A micropoetry contest focused on the theme of unity in diversity at Miami University is accepting submissions until Friday, April 21.

The Miami University Creative Writing Program is running the competition in collaboration with Miami President Gregory Crawford, who approached Director of the Creative Writing Program Cathy Wagner with the idea just in time for the contest to coincide with the celebration of National Poetry Month.

Anyone in the Miami community is welcome to submit poems through Twitter or Instagram using the hashtag #LoveHonorPoem, and students are eligible to win prizes.

The rules are simple: poems must fit within Twitter’s 140-character maximum and still allow room for the hashtag, or contestants can post a photo of their short poem on Instagram. Multiple submissions are welcome, and three students will win a grand prize that includes a Love & Honor medal and a $40 gift certificate to the Miami University Bookstore. Up to 100 honorary prizes will be awarded in the form of an $18.09 bookstore credit.

The length constraint requires participants to hone their skills in brevity, but the challenge of compression intrigues students like first-year Delaney Heisterkamp, a creative writing and professional writing double-major.

“When you think [about poetry] in a new way in terms of size, it’s going to influence how you write,” said Heisterkamp, who is wary of how the character count will impact her word choice. Playing with spacing and abbreviations are two ways she hopes to convey meaning when lengthy words won’t fit.

For Oxford resident Steve Ormiston, poetry is his retirement hobby. He is currently enrolled in Miami’s advanced poetry workshop course, and sees the contest as a goal to pursue in an area he’s passionate about.

“I like constraints…I kind of like the idea that we’re all in the same container as far as what we have to work with,” Ormiston said. Sometimes one of the challenges of poetry, he added, is to say a lot in a short amount of space, and that’s exactly what this contest demands.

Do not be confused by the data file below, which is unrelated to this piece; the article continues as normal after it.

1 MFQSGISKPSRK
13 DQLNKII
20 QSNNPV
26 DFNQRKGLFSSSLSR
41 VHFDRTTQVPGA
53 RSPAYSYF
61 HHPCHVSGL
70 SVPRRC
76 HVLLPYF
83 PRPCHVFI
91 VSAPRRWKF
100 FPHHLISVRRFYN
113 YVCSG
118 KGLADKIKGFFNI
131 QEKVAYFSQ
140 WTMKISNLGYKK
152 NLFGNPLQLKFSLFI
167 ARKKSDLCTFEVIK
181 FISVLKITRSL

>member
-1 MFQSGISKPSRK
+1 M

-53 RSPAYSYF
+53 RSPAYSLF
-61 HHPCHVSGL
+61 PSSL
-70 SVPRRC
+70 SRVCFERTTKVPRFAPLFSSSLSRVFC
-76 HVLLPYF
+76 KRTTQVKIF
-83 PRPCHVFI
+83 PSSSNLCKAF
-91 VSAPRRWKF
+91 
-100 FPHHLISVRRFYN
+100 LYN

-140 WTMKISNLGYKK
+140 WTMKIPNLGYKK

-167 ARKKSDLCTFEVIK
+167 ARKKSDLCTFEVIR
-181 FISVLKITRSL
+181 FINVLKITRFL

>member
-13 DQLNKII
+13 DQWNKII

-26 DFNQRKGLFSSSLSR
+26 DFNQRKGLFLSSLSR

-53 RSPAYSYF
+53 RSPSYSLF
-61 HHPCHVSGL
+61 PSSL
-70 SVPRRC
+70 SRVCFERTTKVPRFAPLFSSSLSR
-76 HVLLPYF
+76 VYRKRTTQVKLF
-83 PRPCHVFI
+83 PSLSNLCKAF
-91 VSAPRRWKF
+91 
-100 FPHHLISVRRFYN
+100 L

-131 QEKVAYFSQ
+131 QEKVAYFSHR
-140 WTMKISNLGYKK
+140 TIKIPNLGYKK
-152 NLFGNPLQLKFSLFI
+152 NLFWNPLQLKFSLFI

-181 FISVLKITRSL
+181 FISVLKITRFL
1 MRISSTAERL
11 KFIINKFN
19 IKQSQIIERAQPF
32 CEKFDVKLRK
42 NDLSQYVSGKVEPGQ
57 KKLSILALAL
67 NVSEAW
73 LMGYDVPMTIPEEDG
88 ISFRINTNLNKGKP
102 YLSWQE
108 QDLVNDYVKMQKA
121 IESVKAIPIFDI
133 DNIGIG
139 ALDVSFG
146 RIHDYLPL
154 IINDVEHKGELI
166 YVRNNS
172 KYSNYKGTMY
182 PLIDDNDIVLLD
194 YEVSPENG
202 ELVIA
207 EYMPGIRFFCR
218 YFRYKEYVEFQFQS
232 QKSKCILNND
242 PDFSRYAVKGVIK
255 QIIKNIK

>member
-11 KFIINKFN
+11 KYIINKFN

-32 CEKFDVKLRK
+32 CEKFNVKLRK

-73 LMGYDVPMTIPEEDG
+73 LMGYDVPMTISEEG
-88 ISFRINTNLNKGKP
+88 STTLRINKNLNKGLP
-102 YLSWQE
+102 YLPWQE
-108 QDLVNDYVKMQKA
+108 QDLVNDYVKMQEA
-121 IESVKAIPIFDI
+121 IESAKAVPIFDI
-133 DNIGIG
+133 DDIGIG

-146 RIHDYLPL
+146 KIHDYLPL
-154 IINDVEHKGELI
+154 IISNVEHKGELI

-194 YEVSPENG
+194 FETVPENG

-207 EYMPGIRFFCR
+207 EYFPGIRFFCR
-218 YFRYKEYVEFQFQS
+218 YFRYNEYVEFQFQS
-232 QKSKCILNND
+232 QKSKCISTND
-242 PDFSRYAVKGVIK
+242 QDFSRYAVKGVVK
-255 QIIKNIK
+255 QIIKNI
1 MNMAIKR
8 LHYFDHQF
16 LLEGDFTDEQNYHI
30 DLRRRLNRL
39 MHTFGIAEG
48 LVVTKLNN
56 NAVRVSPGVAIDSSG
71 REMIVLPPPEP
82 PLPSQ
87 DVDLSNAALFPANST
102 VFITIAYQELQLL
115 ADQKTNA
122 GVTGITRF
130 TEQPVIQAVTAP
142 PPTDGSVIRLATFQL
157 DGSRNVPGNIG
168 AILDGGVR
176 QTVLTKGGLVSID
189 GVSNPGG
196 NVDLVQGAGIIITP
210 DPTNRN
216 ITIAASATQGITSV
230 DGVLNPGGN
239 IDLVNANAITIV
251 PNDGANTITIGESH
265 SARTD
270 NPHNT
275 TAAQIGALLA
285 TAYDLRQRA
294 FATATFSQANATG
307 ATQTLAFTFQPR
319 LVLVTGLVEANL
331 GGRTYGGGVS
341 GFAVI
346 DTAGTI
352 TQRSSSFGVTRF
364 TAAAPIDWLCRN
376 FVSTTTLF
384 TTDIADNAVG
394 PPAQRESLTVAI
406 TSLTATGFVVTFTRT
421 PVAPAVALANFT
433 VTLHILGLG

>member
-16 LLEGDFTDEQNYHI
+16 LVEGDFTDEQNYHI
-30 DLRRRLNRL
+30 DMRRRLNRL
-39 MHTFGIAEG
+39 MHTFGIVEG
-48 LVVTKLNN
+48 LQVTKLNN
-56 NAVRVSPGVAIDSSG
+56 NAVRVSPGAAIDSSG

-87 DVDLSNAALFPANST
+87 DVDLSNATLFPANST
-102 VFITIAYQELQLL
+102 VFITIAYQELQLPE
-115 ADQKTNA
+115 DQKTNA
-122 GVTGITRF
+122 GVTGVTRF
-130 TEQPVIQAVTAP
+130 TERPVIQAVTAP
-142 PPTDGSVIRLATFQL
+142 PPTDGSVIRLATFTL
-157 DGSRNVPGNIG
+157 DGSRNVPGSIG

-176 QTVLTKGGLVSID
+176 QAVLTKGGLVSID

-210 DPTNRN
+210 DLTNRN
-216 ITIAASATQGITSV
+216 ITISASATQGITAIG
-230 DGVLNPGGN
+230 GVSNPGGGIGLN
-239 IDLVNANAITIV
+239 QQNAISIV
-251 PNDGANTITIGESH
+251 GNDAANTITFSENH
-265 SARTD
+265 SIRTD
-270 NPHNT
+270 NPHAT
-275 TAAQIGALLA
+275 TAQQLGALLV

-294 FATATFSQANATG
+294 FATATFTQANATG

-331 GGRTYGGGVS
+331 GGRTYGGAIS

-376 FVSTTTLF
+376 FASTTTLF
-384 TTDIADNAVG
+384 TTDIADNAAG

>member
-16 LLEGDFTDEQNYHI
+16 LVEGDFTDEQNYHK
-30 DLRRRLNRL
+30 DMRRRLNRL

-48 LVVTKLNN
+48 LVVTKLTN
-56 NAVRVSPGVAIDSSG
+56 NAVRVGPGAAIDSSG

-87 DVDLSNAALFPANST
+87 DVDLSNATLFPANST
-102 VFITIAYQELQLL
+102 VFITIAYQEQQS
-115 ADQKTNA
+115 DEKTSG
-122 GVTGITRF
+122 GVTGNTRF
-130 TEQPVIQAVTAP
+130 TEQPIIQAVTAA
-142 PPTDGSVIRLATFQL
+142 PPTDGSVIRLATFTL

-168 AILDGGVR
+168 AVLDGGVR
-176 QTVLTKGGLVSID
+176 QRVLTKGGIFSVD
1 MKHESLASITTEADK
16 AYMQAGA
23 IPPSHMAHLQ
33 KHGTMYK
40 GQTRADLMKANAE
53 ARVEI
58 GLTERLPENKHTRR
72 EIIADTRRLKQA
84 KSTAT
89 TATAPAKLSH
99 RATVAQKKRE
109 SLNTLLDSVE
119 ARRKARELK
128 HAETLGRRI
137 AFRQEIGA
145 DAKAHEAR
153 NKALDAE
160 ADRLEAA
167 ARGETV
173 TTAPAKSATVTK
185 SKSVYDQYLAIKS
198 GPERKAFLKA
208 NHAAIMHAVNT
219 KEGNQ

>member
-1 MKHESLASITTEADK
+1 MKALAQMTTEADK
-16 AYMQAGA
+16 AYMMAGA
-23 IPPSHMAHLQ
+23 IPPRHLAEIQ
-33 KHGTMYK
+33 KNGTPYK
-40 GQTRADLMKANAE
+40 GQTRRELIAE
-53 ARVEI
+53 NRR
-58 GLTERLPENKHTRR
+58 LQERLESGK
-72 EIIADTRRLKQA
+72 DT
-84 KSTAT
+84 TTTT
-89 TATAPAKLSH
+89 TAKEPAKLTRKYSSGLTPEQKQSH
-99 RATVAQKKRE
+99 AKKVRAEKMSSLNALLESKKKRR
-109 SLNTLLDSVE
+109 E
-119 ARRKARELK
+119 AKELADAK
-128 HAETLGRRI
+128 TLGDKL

When President Crawford approached Wagner about having the micropoetry competition, she was ecstatic.

“He was so enthusiastic about [the idea],” recalled Wagner.

Crawford described the contest as “such a Miami thing to do,” citing poetry’s deep roots at Miami with Percy MacKaye being the first poet-in-residence at an American university. MacKaye came to Miami in 1920 at the invitation of Miami’s then-President, Raymond Hughes.

“The theme of unity in diversity will help us all think more about what it means to be a Miamian,” Crawford wrote in an email.

According to Wagner, Crawford has even written his own micropoems, some of which have been posted.

“The strength of the body / Comes from different parts / The strength of Miami / Comes from different people / Love&Honor make us One / #LoveHonorPoem,” reads one of Crawfords Twitter submissions.

“If he has time to shoot out a poem, I think everybody else can probably do it too,” she said with a smile.

Miami poetry faculty will judge entries and aim to announce prizewinners at the end of April.

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